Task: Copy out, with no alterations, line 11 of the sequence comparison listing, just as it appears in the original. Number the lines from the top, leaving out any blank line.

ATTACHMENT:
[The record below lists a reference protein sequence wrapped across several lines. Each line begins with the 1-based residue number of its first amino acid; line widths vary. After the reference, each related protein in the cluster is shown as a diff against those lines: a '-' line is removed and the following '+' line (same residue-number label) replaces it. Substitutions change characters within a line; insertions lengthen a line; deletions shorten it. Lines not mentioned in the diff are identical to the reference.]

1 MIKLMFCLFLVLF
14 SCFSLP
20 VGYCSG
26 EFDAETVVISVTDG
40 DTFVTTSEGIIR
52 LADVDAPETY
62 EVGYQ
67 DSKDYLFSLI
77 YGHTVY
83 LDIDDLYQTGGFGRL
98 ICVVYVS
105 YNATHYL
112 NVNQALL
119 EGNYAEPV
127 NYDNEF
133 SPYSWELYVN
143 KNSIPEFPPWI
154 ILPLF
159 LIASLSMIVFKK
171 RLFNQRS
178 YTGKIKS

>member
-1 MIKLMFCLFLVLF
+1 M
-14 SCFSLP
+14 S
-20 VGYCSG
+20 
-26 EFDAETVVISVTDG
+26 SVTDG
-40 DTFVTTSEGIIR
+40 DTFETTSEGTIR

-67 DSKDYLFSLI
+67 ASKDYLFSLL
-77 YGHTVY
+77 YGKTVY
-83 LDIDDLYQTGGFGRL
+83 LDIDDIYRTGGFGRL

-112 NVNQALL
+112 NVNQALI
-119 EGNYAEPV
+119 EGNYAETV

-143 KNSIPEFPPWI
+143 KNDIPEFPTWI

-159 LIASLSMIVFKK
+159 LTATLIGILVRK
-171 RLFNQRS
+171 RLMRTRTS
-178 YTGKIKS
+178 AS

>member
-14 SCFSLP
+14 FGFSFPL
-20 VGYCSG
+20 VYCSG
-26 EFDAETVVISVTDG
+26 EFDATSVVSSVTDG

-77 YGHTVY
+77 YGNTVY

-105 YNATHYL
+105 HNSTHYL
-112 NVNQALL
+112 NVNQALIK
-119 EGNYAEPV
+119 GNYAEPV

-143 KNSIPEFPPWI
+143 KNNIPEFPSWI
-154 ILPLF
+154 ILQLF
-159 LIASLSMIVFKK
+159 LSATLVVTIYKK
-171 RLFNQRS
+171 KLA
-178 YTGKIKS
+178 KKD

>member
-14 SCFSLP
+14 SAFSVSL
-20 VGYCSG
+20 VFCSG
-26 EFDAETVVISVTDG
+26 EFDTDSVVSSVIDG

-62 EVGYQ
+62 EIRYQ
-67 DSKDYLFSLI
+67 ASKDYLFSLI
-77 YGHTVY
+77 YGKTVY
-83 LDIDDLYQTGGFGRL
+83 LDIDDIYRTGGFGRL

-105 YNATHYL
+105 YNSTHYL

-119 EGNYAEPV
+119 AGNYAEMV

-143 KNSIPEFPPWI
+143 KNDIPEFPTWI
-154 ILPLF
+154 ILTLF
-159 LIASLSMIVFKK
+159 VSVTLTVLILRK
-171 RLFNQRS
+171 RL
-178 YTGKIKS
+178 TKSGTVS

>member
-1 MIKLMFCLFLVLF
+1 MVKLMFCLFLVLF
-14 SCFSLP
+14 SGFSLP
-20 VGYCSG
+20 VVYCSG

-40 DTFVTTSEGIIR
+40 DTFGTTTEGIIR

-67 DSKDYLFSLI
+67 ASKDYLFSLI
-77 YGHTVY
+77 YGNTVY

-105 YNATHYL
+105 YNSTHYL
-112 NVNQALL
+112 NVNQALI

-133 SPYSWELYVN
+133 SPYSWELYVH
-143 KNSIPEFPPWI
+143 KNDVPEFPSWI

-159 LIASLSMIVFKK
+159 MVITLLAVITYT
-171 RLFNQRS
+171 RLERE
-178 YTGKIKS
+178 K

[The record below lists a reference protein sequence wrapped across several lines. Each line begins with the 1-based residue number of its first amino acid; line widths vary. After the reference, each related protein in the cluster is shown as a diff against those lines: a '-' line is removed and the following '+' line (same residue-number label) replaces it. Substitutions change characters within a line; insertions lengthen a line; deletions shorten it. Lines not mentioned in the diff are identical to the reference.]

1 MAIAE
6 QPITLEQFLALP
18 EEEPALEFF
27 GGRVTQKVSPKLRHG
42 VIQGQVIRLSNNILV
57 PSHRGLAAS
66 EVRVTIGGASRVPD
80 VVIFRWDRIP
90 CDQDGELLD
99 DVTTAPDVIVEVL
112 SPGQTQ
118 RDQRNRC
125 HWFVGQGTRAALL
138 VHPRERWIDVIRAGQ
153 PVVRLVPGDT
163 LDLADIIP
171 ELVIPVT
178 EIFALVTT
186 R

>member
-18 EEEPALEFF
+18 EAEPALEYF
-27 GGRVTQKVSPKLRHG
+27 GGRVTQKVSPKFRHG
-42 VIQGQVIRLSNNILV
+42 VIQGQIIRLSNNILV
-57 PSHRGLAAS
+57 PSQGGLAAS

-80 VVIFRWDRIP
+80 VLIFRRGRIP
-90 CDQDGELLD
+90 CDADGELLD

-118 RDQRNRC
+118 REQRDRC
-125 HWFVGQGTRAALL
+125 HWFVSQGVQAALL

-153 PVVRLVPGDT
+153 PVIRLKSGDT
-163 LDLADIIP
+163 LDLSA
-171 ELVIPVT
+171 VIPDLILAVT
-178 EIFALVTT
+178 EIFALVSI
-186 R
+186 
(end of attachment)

83 LDIDDLYQTGGFGRL